By Anonymous from USA.
If done correctly, positive feedback motivates, nurtures independence, boost self-esteem and helps set reasonable expectations for your child.
That's why it's important to praise children of all ages. However, the way to offer praise should differ depending on the child's age. While it's OK to high-five your 2-year-old when she puts her socks on for the first time, you don't want to cheer on your 9-year-old for dressing himself.
For toddlers, positive feedback should take the form of praise for good behavior and new accomplishments. As they grow older, praise the efforts and progress they make toward Goals.
No matter what your child's age, offer positive feedback with these tips.
· Be sincere. Even young children know when you are not being genuine. Instead of telling your 5-year-old, "You are the best baseball player ever!" say, "Great catch!"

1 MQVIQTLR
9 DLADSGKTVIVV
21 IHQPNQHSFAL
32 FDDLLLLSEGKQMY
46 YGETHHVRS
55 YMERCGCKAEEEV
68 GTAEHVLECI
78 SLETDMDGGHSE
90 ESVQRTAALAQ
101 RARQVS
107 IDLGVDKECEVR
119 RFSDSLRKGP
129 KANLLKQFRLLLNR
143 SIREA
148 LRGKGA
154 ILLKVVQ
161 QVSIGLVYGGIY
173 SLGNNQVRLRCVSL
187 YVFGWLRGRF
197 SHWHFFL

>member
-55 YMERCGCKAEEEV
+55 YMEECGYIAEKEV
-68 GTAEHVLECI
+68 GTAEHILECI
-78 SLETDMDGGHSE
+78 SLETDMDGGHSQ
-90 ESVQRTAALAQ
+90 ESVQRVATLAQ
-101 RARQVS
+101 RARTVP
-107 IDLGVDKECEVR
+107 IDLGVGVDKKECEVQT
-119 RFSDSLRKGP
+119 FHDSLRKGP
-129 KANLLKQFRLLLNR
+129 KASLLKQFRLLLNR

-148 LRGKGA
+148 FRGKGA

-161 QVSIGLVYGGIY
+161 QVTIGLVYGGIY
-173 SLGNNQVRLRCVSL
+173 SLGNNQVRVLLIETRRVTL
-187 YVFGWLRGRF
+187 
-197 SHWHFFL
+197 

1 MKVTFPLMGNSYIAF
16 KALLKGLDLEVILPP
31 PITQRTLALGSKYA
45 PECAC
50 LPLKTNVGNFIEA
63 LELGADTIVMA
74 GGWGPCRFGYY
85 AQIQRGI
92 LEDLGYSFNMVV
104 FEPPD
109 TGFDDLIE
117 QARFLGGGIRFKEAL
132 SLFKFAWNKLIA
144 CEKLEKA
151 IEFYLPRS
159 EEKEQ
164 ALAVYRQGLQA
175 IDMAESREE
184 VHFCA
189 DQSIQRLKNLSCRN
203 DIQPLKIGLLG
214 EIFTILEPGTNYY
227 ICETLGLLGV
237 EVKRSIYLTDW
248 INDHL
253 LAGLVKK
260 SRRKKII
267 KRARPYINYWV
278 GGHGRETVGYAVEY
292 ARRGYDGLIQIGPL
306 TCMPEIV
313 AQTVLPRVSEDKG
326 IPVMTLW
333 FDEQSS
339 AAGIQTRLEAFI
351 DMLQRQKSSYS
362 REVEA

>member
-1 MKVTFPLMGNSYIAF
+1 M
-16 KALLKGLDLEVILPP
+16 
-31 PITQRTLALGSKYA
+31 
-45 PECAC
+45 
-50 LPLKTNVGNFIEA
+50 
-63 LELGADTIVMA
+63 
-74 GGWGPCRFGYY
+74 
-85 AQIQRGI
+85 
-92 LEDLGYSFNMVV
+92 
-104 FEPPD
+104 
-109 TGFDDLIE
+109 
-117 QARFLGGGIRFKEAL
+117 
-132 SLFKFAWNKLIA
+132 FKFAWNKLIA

· Be specific. Instead of saying, "You were good today," single out their accomplishments. Use phrases like, "Good job cleaning your room without being asked."
· Praise kindness as well as accomplishments. Thank children for sharing or for comforting a hurt friend.
· Pass the word. Let children hear you talking to others about their accomplishments.
· Encourage the effort. Offer positive feedback for trying, even when your child fails. When your 12-year-old practices a new skateboard trick, say, "You're almost there! I can tell you've been practicing!" Sometimes a "Yeah!" or a high-five is all that's needed.
· Counter negativity. When children become discouraged, remind them of their strengths and accomplishments.
Actions speak louder than words, so take the time to talk and play with your children. Use your time together to reinforce their strengths and encourage areas of improvement.
-- Mayo Clinic --
M Junaid Tahir
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